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Welcome to my world

Murder Ballads
Secret London

Paul Slade Hello. My name's Paul Slade, and I've been a journalist here in London since 1982. During that time, I've written for The Daily Telegraph, The Independent, The Guardian, The Times, The Observer, The Sunday Telegraph, The Independent on Sunday, The Sunday Times, Mojo, Fortean Times, The Idler, Time Out and a host of other publications. In 2005, I started making occasional documentaries for BBC Radio 4, covering subjects like a forgotten radio hoax of 1926 and the craze for "dirty blues" lyrics in pre-war America.

I've developed a taste for writing long essays, a form very few magazines will consider buying

Like any hack who's been working for that length of time, I've accumulated a fair number of pet projects over the years. These are subjects which I've become passionately interested in myself but which, for one reason or another, I've never managed to sell as a commercial proposition. It doesn't help matters that I've recently developed a taste for writing longer essays - running anywhere up to 15,000 words in length - which is a form very few modern magazines are prepared to consider.
Hence this website. Here you'll find my guide to some of the world's most fascinating Murder Ballads, a series of Secret London's forgotten mysteries and, in the section I've cunningly titled Miscellany, anything else I damn well feel like including. My aim is to combine the old-fashioned virtues of traditional journalism - proper research, clear writing and a habit of checking my facts - with the global distribution and ease of access which only the internet can provide. I hope you find something here to take your interest.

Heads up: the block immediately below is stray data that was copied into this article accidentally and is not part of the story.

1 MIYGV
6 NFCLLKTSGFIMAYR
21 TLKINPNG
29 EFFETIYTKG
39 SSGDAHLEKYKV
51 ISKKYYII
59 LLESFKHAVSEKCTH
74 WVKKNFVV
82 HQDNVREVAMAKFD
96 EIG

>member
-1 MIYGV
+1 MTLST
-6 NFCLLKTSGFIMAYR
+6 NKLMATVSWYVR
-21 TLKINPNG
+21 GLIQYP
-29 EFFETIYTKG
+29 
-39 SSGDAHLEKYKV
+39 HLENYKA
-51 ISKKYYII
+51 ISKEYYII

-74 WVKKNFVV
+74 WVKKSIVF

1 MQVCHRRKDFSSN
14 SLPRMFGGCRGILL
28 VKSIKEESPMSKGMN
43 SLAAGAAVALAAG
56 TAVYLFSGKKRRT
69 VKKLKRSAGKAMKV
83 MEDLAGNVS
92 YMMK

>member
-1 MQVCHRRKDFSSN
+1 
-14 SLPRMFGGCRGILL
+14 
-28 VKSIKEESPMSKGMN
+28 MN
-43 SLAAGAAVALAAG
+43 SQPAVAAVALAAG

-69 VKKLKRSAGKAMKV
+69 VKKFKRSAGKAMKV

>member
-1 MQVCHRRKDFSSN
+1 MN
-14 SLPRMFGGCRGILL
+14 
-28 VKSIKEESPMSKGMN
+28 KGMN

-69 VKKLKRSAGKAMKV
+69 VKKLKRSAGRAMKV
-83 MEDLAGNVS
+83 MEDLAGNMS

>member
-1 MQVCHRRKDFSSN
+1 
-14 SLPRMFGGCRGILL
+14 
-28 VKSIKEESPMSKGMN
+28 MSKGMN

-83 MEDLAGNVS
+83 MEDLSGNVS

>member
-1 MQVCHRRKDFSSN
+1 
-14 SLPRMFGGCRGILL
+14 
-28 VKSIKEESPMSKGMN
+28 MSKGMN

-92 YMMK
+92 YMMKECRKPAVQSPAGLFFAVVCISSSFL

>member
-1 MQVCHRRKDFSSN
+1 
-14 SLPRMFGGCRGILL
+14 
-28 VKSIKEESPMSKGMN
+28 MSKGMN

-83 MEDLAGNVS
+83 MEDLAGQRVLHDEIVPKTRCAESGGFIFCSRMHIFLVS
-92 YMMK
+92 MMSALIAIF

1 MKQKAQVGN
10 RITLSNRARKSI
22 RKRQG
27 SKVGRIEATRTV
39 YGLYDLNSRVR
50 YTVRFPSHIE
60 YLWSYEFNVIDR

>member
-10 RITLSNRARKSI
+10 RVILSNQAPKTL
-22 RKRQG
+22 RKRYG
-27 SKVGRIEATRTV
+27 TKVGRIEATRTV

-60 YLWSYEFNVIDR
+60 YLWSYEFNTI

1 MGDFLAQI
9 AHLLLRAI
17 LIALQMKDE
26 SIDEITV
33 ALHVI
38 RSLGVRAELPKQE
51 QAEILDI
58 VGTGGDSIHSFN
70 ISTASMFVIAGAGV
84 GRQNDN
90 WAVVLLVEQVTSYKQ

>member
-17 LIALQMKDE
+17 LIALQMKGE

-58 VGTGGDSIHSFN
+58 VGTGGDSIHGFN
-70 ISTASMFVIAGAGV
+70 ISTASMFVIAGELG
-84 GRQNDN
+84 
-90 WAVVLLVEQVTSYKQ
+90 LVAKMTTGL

- Paul Slade, London, April 2009


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PlanetSlade’s main Twitter account gives you announcements of all new additions to the site, a heads-up on significant aniversaries, capsule theatre reviews, tips on my cultural discoveries and anything I think might make people laugh. Join our merry band by clicking the button below.

Added in Jan 2015: Moshpit Memories

Throughout 2014, I maintained a daily Twitter feed giving extracts from my old diaries as a music fan. These cover the period from 1975 to 1981, an era which included the heyday of UK pub rock, punk and ska.
      I started these diaries at 16 and ended them when I was 23. During that time, I saw many of the era’s best bands playing live in sweaty little clubs, bought a great many of their invigorating records and drank a ocean of beer. When I couldn’t get to the gigs themselves, John Peel’s nightly radio show and the ever-acerbic NME kept me up to speed.
      Now that 2014’s over, I’ve decided to give Moshpit’s tweets a more permanent home. This version allows me to present them in proper January-December chronological order as well as inserting a LOT of bonus material.
      I’ve now added full write-ups of concerts I attended by the Clash, the Rolling Stones, Kilburn & the High Roads, the Ruts, the Specials, Eddie & the Hot Rods, Graham Parker, Eric Clapton, the Damned, Ian Dury, Slade, Elvis Costello, Madness, Lynrnd Skynrd, Chilli Willi & the Red Hot Peppers, the Selecter, the Undertones, Sam & Dave, Kevin Coyne, the Stiff Records revue, Richard Hell, Frankie Miller, XTC, Steve Gibbons and a good few others.
      Some of these gigs – such the Clash’s two New York Palladium appearances in September 1979 - can even claim to hold a significant part in rock history. And I was there.
      Maybe you were there too – or maybe you’re just curious to see what living through that glorious era of British music was really like. Either way, you can jostle your way up the front for a full-on gig experience here.